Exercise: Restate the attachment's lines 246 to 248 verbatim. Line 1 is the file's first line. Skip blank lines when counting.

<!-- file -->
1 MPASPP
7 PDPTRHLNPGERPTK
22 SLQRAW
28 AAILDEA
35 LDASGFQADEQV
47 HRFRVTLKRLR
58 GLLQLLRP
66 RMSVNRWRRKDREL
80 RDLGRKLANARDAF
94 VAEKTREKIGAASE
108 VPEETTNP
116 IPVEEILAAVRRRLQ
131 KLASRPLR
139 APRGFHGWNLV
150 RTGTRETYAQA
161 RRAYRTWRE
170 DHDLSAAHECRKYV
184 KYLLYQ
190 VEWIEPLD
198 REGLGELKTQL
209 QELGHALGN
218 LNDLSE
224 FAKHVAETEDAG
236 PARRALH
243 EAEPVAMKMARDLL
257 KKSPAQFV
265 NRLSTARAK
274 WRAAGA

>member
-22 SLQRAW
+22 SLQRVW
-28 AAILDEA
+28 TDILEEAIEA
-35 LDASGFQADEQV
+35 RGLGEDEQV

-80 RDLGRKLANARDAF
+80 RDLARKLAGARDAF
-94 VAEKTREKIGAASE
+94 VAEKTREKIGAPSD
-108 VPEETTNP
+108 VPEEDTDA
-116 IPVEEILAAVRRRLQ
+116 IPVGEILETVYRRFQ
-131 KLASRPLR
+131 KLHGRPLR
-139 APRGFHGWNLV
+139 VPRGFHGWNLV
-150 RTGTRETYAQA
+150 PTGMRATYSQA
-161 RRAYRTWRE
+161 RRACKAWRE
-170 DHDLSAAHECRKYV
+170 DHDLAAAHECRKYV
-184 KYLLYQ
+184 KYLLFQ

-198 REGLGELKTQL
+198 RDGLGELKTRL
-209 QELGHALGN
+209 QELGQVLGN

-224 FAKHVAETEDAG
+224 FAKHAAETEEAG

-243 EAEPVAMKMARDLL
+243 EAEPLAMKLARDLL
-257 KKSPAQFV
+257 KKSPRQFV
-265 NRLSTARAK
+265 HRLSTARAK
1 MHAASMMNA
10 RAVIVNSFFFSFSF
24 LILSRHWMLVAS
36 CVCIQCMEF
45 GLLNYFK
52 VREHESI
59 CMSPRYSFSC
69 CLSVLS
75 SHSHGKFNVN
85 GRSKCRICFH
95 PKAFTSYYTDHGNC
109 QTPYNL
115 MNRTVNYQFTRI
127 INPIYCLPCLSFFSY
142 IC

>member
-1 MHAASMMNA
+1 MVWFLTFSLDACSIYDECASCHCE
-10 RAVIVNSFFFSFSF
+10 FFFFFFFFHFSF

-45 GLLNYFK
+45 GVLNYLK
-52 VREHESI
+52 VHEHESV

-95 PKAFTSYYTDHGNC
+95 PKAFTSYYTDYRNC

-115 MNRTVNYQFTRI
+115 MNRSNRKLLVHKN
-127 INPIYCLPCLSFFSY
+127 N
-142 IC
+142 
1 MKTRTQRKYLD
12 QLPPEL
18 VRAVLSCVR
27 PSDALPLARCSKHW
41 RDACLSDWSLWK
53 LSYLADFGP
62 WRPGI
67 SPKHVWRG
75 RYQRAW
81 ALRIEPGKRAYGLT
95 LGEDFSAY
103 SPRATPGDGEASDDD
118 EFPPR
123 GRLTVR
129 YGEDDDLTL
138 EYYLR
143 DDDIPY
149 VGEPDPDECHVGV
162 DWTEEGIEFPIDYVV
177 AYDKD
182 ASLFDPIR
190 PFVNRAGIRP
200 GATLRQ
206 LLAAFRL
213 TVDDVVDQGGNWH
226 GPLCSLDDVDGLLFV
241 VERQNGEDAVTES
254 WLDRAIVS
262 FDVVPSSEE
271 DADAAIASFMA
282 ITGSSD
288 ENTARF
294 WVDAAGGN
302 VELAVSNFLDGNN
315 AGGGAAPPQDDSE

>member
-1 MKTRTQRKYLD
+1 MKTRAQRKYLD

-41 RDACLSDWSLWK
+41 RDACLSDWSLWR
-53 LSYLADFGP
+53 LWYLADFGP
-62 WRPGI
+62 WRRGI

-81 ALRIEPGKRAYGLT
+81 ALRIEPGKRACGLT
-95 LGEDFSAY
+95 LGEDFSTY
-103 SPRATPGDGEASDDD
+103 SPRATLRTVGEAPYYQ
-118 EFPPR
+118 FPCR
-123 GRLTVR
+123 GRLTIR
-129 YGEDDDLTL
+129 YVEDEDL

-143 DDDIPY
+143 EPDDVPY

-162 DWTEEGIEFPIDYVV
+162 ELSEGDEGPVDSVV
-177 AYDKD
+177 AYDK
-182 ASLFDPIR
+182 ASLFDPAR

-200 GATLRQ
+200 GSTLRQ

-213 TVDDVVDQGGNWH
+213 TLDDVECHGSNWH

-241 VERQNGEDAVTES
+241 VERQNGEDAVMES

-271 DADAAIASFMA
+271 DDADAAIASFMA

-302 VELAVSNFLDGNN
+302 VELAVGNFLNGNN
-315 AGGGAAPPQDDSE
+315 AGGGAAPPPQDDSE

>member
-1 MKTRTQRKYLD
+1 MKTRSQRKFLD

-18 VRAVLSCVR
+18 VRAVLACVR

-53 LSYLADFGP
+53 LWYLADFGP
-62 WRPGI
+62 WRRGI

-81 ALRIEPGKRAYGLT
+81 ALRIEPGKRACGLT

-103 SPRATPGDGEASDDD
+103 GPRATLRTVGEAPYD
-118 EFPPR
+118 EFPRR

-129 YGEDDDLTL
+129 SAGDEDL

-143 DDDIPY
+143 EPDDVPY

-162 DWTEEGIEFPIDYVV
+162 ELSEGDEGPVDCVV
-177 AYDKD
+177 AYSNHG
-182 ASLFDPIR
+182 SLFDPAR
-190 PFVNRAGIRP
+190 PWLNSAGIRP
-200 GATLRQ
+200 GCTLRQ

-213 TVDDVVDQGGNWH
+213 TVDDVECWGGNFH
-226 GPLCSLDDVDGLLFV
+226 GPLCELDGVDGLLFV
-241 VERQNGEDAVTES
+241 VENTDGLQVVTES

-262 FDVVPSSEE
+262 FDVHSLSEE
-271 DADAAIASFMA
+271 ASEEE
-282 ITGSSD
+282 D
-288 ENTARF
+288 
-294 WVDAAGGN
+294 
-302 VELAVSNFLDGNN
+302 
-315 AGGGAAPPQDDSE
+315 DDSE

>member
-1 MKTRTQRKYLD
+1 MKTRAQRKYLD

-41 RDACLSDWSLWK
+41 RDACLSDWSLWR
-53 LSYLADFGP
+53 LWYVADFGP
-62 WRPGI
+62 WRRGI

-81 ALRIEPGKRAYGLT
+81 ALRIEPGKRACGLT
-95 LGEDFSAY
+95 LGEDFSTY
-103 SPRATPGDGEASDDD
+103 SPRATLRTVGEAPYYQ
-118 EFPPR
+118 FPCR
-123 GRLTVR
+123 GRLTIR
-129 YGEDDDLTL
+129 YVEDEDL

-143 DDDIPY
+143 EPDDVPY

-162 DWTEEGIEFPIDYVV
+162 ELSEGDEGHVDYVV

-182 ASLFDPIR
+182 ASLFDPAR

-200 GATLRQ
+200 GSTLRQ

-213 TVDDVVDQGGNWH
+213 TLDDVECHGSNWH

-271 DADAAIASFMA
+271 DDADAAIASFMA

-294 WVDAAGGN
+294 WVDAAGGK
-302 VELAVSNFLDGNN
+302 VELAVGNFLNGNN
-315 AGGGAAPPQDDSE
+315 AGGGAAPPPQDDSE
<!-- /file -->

-143 DDDIPY
+143 EPDDVPY

-162 DWTEEGIEFPIDYVV